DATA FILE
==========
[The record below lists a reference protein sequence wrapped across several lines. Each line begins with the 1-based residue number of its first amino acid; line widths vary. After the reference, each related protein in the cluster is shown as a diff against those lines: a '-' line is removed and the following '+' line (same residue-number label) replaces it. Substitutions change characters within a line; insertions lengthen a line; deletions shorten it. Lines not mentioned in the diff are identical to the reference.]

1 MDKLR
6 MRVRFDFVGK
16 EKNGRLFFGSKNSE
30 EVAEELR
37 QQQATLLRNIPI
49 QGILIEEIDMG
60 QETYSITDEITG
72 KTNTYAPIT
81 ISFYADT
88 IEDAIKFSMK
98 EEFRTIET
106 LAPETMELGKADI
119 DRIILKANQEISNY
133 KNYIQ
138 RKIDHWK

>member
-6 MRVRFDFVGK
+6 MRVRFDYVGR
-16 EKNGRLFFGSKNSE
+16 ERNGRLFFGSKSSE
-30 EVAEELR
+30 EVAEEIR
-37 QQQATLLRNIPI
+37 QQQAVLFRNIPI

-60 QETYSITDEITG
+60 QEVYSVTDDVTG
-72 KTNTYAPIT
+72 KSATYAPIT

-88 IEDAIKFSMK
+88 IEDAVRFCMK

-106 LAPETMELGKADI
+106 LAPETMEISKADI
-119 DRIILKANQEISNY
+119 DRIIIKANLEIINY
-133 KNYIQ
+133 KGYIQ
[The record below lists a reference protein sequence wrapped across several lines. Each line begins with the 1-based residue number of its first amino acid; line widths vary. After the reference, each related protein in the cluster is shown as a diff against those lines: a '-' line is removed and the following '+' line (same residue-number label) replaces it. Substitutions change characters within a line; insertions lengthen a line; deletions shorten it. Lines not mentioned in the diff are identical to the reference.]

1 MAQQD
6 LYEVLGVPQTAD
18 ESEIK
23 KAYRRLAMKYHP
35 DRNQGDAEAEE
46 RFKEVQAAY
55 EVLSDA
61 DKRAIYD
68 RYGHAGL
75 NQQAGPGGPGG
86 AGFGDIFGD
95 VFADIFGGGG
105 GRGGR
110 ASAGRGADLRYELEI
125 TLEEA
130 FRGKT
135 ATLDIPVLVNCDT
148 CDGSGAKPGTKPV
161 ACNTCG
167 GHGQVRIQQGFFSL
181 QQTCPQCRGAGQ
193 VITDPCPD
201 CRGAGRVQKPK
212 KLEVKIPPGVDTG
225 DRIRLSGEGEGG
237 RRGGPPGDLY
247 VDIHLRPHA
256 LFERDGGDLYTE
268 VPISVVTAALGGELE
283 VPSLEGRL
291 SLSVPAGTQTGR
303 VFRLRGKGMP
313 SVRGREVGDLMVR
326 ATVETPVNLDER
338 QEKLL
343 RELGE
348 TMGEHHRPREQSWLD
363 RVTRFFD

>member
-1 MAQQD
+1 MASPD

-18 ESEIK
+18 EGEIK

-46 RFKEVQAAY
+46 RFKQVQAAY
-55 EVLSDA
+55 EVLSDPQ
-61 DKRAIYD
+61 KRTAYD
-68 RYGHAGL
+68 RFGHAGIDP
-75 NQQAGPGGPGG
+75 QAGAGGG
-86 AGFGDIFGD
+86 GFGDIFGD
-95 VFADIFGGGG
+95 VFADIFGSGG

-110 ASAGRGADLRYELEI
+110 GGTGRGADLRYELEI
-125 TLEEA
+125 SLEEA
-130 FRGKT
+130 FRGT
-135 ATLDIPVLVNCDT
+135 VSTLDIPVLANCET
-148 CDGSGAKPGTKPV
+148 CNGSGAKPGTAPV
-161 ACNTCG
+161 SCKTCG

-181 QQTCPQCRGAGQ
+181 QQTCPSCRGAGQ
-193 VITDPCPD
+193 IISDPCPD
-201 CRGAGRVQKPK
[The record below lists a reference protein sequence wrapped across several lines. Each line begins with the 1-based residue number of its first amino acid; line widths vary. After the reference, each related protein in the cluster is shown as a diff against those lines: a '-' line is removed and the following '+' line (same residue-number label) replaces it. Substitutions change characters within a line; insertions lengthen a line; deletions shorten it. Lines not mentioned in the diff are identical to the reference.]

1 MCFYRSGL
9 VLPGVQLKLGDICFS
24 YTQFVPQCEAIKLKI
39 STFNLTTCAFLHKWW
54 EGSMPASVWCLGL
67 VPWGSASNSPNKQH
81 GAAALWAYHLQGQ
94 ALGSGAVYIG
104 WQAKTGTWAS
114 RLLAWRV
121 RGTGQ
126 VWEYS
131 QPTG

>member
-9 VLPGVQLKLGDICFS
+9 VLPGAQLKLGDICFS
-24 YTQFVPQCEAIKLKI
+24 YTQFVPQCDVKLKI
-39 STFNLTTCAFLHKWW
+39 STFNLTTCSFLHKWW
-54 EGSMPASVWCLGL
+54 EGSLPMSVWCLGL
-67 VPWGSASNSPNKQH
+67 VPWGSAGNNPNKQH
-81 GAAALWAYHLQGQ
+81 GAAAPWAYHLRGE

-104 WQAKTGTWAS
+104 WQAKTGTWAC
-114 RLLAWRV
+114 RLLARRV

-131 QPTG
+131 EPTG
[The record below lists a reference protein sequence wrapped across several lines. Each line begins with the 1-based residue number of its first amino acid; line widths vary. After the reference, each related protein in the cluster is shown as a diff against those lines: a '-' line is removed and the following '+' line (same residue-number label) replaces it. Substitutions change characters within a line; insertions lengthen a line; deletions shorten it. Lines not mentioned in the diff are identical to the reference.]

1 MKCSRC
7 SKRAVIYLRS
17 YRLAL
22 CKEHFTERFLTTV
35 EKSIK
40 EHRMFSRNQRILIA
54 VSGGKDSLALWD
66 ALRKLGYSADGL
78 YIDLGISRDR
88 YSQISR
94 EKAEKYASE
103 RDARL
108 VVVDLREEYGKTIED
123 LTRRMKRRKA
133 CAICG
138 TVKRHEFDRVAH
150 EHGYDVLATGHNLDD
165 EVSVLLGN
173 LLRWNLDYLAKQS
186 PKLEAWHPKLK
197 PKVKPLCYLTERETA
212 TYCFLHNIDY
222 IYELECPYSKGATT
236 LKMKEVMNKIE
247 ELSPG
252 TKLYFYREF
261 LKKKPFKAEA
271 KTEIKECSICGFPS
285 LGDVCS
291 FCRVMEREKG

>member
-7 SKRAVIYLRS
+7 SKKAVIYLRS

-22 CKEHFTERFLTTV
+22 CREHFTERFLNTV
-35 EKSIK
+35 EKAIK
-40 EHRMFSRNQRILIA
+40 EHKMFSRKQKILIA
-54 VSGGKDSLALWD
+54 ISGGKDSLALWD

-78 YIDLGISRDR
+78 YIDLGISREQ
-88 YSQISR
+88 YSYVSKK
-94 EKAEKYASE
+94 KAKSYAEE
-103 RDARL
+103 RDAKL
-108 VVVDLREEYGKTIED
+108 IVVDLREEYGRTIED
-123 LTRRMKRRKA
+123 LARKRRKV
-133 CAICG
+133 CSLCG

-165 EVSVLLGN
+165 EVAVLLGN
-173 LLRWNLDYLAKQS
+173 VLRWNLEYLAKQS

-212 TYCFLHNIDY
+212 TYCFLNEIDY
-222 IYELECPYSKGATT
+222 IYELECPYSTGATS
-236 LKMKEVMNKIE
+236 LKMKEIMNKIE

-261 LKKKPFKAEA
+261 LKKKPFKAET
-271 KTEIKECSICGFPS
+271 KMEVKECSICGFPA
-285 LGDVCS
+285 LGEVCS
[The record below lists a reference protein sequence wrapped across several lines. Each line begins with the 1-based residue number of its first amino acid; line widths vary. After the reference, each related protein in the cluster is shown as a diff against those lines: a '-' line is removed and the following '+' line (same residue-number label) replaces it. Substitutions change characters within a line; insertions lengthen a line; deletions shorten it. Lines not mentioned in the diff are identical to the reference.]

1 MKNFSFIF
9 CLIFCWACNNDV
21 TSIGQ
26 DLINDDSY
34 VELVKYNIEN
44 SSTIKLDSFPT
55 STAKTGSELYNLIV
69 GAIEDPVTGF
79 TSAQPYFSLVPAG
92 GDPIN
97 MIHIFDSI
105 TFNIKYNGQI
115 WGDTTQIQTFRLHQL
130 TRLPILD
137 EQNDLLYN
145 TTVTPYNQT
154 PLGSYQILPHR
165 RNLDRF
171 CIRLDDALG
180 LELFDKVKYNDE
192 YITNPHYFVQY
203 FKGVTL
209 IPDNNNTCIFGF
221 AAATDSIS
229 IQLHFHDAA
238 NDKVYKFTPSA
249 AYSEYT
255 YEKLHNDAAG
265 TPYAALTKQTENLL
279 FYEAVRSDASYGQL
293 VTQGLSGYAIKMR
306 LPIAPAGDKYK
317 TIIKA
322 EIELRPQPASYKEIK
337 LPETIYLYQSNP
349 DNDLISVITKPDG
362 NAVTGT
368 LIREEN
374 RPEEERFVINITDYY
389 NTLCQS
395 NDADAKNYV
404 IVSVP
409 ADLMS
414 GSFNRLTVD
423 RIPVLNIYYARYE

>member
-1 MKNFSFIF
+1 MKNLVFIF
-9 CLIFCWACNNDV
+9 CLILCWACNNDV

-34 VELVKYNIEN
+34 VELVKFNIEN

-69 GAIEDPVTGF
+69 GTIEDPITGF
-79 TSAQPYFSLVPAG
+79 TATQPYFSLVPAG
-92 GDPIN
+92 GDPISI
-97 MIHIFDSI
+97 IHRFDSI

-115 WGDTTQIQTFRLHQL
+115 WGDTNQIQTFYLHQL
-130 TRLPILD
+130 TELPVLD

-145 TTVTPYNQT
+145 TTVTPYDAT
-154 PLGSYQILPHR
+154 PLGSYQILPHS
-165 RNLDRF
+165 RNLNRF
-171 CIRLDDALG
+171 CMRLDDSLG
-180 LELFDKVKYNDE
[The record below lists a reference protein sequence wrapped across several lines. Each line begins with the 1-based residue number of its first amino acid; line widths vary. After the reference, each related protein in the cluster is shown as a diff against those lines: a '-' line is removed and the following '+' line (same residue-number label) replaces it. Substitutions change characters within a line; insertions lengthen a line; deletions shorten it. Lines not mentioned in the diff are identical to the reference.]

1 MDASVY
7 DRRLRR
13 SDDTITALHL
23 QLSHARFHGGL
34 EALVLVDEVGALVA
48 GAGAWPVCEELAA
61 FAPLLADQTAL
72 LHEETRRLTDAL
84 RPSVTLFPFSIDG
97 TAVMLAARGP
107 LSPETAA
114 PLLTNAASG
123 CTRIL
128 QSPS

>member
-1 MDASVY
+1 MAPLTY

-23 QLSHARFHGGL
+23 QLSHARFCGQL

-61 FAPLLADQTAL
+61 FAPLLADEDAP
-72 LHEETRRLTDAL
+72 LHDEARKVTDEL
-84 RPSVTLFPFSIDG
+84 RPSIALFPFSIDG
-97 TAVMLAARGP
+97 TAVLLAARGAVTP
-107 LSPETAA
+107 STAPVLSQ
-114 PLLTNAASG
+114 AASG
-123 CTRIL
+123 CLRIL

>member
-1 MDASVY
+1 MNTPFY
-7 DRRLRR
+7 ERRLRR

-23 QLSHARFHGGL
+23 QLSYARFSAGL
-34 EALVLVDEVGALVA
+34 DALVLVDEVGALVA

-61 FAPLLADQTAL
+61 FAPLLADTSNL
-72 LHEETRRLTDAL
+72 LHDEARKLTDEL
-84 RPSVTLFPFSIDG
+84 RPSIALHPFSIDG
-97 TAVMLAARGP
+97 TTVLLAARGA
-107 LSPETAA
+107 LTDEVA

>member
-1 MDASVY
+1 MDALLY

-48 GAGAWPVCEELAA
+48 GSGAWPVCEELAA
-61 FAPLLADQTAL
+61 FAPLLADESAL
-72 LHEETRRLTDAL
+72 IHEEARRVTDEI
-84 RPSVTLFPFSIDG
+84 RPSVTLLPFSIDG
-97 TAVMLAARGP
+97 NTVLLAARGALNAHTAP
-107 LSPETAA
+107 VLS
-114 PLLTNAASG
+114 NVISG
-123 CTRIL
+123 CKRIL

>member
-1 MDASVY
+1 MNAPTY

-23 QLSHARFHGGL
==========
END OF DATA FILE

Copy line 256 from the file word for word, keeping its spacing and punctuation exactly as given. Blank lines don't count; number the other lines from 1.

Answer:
368 LIREEN